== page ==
Certificate of Need laws do not work as intended

Access to quality healthcare close to home is important for all Georgians. And while access to care has always been difficult for rural Georgians, it’s recently become an urban concern as well, with the closure of two Wellstar hospitals in Fulton County in 2022. 

Unfortunately, as health systems across the state consolidate and acquire independent physician practices, Georgia continues to maintain a regulatory system that exacerbates the problem by protecting these systems against most competition: certificate of need (CON) laws.

Earlier this year, the Georgia legislature sought to address this issue. Multiple bills were introduced, including one that passed the Senate that would have repealed the CON requirement for new hospitals in rural counties. Despite adjourning for the year without any resolution on this contentious policy debate, both chambers formed study committees to further examine the issue. 

In a recent study we co-authored, we examine the economic and political arguments for and against CON. Our hope is that this research will provide a path forward for lawmakers to repeal a law that currently prevents lower-cost and higher-quality healthcare options in both rural and urban Georgia.

CON laws were encouraged by Congress in 1975 to control skyrocketing healthcare costs at a time when the federal government reimbursed providers on a “cost-plus basis” which incentivized capital expenditures by hospitals. Within a decade however, Congress had abandoned cost-plus reimbursement and also stopped incentivizing states to maintain their CON programs. About a third of states have eliminated their CON programs, but Georgia still requires providers to gain approval from state regulators if they wish to open a new facility or expand existing healthcare services. 

Innovations in technology and delivery are continually moving many procedures out of the hospital setting, yet CON laws prevent most would-be competitors from providing services in these communities. Regulators determine “need” by assessing population data, rather than considering factors such as quality or qualifications.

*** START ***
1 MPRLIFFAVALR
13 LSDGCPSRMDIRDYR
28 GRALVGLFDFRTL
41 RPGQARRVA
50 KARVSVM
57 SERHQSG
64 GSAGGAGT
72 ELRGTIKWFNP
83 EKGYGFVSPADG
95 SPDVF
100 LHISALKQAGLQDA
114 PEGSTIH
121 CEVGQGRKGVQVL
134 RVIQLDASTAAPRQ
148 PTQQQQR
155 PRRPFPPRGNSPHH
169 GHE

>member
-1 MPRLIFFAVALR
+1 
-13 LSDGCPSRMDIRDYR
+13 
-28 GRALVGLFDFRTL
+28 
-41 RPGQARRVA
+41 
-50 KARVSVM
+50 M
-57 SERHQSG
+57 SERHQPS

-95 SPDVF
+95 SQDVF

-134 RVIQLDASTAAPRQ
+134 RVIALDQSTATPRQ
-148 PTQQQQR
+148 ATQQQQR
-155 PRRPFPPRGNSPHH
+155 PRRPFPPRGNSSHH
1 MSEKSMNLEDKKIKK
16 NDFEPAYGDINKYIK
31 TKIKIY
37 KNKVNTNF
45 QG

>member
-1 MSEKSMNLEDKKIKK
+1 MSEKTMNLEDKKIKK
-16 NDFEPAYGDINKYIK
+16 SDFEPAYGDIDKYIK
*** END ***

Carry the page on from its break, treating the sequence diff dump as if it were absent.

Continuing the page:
There were laudable goals behind the federal CON law, including a desire to contain costs, ensure adequate and equitable access to care, improve the quality of care, and ensure care for underserved populations. Because many states have repealed their CON laws or pared them back significantly, researchers can compare outcomes in these reforming states to those in states like Georgia that have maintained their CON laws. Most of the academic research on CON focuses on the laudable goals first articulated by Congress 50 years ago.  

Unsurprisingly, access is the most studied aspect of CON research, comprising 132 empirical tests across 58 papers. For every test that associates CON laws with better access to healthcare, more than seven associate it with diminished access. 

Research on underserved populations, which are defined as being “located in rural or economically depressed areas,” is particularly applicable to the current discussion on Georgia’s healthcare landscape.  As we note in the study, it isn’t entirely clear how the architects of CON thought that the regulation would ensure care for underserved populations; supply restrictions tend to restrict supply, especially to communities for whom care is marginally profitable. It is not surprising, then, that 80% of the CON studies we reviewed found that CON laws are associated with worse outcomes for underserved populations

Many of the potential providers who are denied or discouraged by the CON process could offer services that meet specific cultural or community needs – whether a cash pay physician’s office that offers MRIs at a fraction of the going rate, or additional birthing centers to provide obstetrical services for low-risk pregnancies. 

Defenders of CON argue that the long-term sustainability of community hospitals depends on maintaining profitable service lines such as imaging and elective surgeries. They believe CON is needed to protect these hospitals from competition for these procedures. Yet our research shows that Georgia has experienced more hospital closures than states with similar rural profiles that have reduced or repealed CON laws. 

The state’s five largest health systems control over half of the state’s hospital beds. Standard economics suggests that as competition is throttled, healthcare costs will tend to rise. And indeed, 70% of the studies we reviewed associate CON laws with higher spending on healthcare services. 

CON laws do not work as intended. Not only do they provide an unnecessary barrier to healthcare innovation and delivery, they also make it harder for communities to replace any healthcare providers they might lose. Given that communities from South Fulton to South Georgia are already medically underserved, they can’t afford to face another obstacle to access and affordability.

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